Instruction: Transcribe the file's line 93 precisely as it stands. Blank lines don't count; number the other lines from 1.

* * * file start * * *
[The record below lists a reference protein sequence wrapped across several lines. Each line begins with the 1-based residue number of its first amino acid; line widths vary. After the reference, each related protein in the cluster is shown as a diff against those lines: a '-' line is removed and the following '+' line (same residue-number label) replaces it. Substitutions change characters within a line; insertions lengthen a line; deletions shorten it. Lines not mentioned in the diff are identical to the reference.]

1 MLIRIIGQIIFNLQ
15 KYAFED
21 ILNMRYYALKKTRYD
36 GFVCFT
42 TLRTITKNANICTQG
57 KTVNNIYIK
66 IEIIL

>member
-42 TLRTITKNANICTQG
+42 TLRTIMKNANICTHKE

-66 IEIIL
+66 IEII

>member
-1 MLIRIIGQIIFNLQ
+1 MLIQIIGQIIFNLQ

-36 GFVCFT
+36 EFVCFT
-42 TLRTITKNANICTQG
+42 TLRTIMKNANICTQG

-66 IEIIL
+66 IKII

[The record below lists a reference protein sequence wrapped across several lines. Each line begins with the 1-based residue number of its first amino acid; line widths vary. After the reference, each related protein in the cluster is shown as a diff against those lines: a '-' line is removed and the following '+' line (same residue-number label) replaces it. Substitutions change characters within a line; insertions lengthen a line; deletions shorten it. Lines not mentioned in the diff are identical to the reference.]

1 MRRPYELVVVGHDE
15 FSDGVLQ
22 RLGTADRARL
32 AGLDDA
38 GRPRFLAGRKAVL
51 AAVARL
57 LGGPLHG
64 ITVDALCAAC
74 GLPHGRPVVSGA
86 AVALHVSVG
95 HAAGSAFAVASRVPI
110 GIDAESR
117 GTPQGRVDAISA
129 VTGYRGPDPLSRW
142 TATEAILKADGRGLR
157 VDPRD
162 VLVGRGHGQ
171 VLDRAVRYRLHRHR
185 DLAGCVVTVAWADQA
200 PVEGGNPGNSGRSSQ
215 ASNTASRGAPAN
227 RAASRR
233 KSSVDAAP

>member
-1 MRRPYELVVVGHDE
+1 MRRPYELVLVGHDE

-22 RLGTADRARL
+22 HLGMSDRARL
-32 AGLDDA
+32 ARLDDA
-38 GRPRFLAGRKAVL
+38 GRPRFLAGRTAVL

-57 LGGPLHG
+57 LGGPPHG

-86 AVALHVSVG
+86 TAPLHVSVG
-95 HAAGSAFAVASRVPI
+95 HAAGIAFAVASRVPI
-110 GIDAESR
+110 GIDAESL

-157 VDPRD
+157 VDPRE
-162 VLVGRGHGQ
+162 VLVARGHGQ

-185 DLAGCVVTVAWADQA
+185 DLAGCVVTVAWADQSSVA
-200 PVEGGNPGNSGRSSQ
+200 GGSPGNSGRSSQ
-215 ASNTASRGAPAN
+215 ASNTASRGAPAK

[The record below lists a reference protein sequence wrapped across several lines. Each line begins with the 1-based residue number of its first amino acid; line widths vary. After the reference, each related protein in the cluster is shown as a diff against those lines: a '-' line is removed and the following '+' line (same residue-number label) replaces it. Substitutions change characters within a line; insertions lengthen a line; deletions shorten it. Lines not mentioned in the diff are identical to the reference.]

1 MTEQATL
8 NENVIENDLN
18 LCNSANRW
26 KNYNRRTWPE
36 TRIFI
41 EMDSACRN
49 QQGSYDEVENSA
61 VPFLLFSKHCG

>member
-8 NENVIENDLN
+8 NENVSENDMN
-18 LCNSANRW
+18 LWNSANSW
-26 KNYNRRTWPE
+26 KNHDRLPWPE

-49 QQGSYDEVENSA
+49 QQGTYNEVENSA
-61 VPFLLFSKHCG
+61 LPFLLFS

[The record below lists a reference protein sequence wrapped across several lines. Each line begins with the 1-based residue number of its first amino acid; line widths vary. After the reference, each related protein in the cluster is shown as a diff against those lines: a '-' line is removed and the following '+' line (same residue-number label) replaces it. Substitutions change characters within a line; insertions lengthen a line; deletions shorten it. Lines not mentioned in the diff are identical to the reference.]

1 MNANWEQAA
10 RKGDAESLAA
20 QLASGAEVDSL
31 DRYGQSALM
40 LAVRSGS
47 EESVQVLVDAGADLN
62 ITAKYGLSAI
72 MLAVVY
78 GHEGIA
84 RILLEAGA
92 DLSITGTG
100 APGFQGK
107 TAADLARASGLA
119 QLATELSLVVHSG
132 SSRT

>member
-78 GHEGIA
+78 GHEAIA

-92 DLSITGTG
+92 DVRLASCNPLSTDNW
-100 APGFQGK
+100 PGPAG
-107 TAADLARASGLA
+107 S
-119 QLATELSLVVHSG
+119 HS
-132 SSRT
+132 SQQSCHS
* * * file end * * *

+61 LPFLLFS